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Engaging With Students in Academic Conversations About Race

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Academic conversations about race can be challenging for teachers to lead and manage, especially in today’s divisive political climate.

Classroom dynamics, socioeconomic differences, geographic locations, and school administrations are some contributing factors regarding how race is addressed in school. For any classroom teacher, even the most experienced and seasoned, fostering academic conversation skills about race can feel overwhelming.

When addressing race in academic conversations, there are some simple yet effective guiding principles an educator should follow to steer conversations appropriately and ensure positive outcomes for all students.

The strategies offered below can be applied when discussing race in the classroom, whether as a result of a planned lesson (for example, a unit about the Civil Rights movement) or if a student raises a question related to a current event, even if it is not directly tied to the course’s subject.

Academic conversations about race can happen anywhere, even in an algebra class! It is therefore the responsibility of all educators to facilitate these conversations appropriately.

Start With Your Environment: Setting the Tone

Your classroom environment sets the tone for young learners to feel welcome, safe, encouraged, and affirmed. Even something as simple as posters on the wall or the arrangement of desks can impact how students feel in the classroom, which can dictate their willingness to share, participate in discussions, and ask questions.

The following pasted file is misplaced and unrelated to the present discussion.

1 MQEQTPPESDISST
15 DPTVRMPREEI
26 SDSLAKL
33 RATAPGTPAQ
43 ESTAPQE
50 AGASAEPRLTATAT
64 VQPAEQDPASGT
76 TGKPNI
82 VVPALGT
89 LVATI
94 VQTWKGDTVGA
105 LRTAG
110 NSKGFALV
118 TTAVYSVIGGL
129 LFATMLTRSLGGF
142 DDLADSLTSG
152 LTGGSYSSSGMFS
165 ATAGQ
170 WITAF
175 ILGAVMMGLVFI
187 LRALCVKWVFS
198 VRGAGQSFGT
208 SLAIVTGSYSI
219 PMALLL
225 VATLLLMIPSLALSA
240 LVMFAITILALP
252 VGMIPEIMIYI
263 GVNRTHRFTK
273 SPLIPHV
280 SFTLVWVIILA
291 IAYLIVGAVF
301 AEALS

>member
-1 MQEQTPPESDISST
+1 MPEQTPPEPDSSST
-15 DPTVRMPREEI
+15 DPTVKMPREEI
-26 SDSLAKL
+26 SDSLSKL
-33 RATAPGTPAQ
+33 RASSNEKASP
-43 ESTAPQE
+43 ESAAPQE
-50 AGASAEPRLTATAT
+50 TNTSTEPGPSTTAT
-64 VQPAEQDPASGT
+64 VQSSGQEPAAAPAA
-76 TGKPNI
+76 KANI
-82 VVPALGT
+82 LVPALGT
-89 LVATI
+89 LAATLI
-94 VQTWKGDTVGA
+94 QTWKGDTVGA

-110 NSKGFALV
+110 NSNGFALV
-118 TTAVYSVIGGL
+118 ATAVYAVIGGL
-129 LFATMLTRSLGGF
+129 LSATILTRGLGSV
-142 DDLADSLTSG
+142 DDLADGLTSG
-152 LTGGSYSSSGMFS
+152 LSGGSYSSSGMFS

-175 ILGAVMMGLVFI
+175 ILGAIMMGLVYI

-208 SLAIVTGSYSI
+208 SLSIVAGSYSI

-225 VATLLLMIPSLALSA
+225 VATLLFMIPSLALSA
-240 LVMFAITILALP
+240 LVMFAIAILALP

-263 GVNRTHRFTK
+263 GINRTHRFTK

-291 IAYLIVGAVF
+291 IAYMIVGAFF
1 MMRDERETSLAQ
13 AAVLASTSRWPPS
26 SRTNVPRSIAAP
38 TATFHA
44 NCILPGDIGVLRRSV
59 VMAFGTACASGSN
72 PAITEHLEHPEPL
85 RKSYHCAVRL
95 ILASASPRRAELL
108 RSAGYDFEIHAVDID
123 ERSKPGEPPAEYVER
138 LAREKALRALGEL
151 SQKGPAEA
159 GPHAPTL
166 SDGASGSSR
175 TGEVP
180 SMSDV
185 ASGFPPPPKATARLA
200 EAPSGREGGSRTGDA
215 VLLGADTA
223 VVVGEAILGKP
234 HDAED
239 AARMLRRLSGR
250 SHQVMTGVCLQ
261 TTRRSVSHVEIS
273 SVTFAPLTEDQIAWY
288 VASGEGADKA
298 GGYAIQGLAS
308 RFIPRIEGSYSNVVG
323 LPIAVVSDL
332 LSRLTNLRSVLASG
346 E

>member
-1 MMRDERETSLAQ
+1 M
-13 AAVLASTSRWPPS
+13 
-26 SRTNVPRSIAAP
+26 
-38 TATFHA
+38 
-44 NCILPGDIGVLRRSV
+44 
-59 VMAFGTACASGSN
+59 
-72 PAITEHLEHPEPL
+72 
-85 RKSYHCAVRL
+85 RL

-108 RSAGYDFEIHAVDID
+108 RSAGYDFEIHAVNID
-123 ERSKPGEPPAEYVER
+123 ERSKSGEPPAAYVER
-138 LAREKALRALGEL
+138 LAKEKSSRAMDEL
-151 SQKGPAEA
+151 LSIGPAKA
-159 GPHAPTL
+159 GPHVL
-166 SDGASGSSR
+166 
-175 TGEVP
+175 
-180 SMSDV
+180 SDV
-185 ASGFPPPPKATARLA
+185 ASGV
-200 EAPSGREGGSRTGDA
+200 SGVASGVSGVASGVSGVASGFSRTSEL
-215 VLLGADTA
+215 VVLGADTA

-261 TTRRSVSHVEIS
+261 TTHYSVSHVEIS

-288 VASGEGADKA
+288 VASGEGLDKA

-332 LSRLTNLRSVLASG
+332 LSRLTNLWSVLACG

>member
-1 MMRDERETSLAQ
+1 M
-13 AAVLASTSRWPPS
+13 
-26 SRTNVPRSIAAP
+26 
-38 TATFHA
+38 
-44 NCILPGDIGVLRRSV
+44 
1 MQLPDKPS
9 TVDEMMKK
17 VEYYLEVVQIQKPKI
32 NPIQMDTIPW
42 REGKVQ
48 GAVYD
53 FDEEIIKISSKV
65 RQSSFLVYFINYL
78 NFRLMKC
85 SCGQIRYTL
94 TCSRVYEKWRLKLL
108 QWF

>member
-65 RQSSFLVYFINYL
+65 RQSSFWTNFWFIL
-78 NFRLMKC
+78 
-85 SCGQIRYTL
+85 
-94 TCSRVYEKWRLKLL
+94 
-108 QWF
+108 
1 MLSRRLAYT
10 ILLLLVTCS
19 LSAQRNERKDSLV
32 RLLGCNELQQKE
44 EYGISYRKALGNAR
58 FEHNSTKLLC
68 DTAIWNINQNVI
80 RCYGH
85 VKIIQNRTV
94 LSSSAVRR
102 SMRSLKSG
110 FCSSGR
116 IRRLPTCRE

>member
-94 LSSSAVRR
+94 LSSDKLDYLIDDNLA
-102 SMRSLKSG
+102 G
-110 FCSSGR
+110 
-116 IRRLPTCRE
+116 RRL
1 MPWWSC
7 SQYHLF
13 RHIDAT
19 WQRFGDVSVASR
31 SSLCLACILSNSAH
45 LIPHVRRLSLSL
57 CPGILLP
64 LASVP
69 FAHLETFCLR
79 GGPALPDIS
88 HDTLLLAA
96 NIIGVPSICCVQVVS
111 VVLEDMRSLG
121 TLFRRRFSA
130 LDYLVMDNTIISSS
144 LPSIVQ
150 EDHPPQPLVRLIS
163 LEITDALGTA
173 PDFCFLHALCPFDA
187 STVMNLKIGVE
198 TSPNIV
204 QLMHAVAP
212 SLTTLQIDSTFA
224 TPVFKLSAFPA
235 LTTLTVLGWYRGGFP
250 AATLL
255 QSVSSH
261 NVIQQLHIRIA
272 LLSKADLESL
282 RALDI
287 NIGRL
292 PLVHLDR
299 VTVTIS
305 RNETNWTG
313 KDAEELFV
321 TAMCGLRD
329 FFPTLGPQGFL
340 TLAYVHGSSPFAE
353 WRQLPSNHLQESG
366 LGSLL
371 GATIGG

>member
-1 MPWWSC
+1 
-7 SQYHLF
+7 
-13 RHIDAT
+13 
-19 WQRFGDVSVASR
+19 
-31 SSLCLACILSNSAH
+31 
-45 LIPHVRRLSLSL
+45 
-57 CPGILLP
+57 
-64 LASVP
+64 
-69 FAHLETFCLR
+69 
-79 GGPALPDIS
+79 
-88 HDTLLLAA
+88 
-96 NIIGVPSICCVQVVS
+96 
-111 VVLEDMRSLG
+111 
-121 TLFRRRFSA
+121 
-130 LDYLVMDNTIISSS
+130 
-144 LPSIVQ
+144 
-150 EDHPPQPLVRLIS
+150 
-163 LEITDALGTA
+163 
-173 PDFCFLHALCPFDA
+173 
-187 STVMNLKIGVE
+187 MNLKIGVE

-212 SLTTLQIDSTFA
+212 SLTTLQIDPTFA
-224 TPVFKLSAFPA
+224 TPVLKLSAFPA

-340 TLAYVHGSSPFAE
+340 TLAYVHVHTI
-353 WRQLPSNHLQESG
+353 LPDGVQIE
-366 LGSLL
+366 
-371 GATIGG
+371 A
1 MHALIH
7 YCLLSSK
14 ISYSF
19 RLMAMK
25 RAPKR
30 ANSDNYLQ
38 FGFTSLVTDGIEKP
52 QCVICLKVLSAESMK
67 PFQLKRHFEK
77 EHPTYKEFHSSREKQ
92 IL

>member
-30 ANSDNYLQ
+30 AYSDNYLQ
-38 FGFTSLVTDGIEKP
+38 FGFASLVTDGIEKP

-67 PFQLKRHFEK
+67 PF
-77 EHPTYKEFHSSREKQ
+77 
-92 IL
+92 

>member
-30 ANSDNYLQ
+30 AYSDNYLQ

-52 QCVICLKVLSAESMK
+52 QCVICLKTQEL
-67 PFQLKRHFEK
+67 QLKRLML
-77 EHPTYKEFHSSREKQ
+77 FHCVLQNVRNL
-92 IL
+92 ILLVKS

girl sitting in classroom chair

A supportive classroom environment recognizes diversity and reflects it in the materials used in the room. The students pictured in textbooks, online presentations, wall calendars, or posters should include a diverse racial makeup.

It is also helpful for young learners to see reflections of themselves in the classroom if and when they speak English as a second language, have a disability, come from a blended or multi-generational family, or any other way they may differ from the majority.

Whatever educators can do to create an inclusive and welcoming classroom environment will help facilitate healthy discussions about not only race, but a wide variety of topics.

Don’t Blow it Off: Take the Time to Address It

Many educators work under the constant pressure of deadlines, test scores, and hundreds of large and small tasks that loom over them throughout the day. Therefore, it can be tempting to brush past some topics to keep the class moving toward a goal. However, discernment is needed here to know when it is the right time to get “off” track.

Important discussions about timely and sensitive topics may at times outweigh necessary tasks. If students express concerns, frustrations, or fears in the classroom, it helps them to know those concerns are validated. Take the time to discuss important topics, such as topics around race, when needed, even if it means getting behind on the day’s lesson.

If anything prevents you from addressing the concern, be it the class bell, a mandatory assembly, or the need for students to finish a pressing assignment, make a note to revisit the topic at the start of the next class. This will demonstrate to students that you value and prioritize the importance of such discussions.

In the long run, these discussions will shape students into the adults they become. A safe and respectful space for productive conversations about race will tremendously impact your students for the better.